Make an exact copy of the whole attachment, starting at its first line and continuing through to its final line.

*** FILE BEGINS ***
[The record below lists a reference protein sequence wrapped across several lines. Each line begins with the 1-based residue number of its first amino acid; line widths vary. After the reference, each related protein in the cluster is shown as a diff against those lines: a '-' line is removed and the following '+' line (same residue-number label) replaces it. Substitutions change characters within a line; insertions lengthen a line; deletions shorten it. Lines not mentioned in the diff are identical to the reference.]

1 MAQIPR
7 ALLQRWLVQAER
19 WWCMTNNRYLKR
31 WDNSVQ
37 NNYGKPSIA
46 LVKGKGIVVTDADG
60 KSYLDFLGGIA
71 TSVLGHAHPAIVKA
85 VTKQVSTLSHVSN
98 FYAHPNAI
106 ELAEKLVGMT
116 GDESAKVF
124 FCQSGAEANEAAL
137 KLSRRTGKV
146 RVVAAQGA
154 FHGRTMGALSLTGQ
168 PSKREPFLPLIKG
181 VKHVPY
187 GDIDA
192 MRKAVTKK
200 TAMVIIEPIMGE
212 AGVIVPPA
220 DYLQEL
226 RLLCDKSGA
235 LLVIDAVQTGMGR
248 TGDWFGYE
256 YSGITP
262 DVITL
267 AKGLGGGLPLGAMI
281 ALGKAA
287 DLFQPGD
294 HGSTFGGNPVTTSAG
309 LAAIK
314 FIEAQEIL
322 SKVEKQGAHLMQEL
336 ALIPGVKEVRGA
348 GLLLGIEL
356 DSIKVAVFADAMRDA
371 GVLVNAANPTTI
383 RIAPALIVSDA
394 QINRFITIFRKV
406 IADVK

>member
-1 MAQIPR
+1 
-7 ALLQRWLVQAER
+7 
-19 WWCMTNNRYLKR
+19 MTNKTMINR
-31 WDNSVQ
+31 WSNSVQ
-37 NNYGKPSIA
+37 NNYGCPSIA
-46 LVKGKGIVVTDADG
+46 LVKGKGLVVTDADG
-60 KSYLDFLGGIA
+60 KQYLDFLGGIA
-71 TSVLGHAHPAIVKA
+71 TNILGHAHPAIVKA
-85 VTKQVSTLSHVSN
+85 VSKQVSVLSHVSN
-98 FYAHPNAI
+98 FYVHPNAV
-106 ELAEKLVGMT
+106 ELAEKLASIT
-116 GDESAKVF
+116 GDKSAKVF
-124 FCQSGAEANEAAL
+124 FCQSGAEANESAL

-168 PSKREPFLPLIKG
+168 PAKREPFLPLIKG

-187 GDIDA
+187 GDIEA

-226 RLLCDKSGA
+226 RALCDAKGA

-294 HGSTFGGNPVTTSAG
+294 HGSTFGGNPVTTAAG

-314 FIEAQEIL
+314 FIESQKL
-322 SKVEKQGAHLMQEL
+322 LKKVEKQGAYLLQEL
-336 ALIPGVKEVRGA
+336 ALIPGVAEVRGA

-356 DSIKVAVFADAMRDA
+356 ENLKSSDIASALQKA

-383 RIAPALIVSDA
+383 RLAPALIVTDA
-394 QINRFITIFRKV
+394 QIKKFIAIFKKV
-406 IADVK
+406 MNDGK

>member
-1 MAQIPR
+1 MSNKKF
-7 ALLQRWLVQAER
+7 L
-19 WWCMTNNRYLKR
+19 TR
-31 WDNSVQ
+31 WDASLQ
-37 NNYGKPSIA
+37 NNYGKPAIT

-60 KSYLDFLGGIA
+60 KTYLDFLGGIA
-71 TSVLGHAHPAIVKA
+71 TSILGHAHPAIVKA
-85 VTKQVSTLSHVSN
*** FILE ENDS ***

[The record below lists a reference protein sequence wrapped across several lines. Each line begins with the 1-based residue number of its first amino acid; line widths vary. After the reference, each related protein in the cluster is shown as a diff against those lines: a '-' line is removed and the following '+' line (same residue-number label) replaces it. Substitutions change characters within a line; insertions lengthen a line; deletions shorten it. Lines not mentioned in the diff are identical to the reference.]

1 MAQIPR
7 ALLQRWLVQAER
19 WWCMTNNRYLKR
31 WDNSVQ
37 NNYGKPSIA
46 LVKGKGIVVTDADG
60 KSYLDFLGGIA
71 TSVLGHAHPAIVKA
85 VTKQVSTLSHVSN
98 FYAHPNAI
106 ELAEKLVGMT
116 GDESAKVF
124 FCQSGAEANEAAL
137 KLSRRTGKV
146 RVVAAQGA
154 FHGRTMGALSLTGQ
168 PSKREPFLPLIKG
181 VKHVPY
187 GDIDA
192 MRKAVTKK
200 TAMVIIEPIMGE
212 AGVIVPPA
220 DYLQEL
226 RLLCDKSGA
235 LLVIDAVQTGMGR
248 TGDWFGYE
256 YSGITP
262 DVITL
267 AKGLGGGLPLGAMI
281 ALGKAA
287 DLFQPGD
294 HGSTFGGNPVTTSAG
309 LAAIK
314 FIEAQEIL
322 SKVEKQGAHLMQEL
336 ALIPGVKEVRGA
348 GLLLGIEL
356 DSIKVAVFADAMRDA
371 GVLVNAANPTTI
383 RIAPALIVSDA
394 QINRFITIFRKV
406 IADVK

>member
-1 MAQIPR
+1 
-7 ALLQRWLVQAER
+7 
-19 WWCMTNNRYLKR
+19 MTNKTMINR
-31 WDNSVQ
+31 WSNSVQ
-37 NNYGKPSIA
+37 NNYGCPSIA
-46 LVKGKGIVVTDADG
+46 LVKGKGLVVTDADG
-60 KSYLDFLGGIA
+60 KQYLDFLGGIA
-71 TSVLGHAHPAIVKA
+71 TNILGHAHPAIVKA
-85 VTKQVSTLSHVSN
+85 VSKQVSVLSHVSN
-98 FYAHPNAI
+98 FYVHPNAV
-106 ELAEKLVGMT
+106 ELAEKLASIT
-116 GDESAKVF
+116 GDKSAKVF
-124 FCQSGAEANEAAL
+124 FCQSGAEANESAL

-168 PSKREPFLPLIKG
+168 PAKREPFLPLIKG

-187 GDIDA
+187 GDIEA

-226 RLLCDKSGA
+226 RALCDAKGA

-294 HGSTFGGNPVTTSAG
+294 HGSTFGGNPVTTAAG

-314 FIEAQEIL
+314 FIESQKL
-322 SKVEKQGAHLMQEL
+322 LKKVEKQGAYLLQEL
-336 ALIPGVKEVRGA
+336 ALIPGVAEVRGA

-356 DSIKVAVFADAMRDA
+356 ENLKSSDIASALQKA

-383 RIAPALIVSDA
+383 RLAPALIVTDA
-394 QINRFITIFRKV
+394 QIKKFIAIFKKV
-406 IADVK
+406 MNDGK

>member
-1 MAQIPR
+1 MSNKKF
-7 ALLQRWLVQAER
+7 L
-19 WWCMTNNRYLKR
+19 TR
-31 WDNSVQ
+31 WDASLQ
-37 NNYGKPSIA
+37 NNYGKPAIT

-60 KSYLDFLGGIA
+60 KTYLDFLGGIA
-71 TSVLGHAHPAIVKA
+71 TSILGHAHPAIVKA
-85 VTKQVSTLSHVSN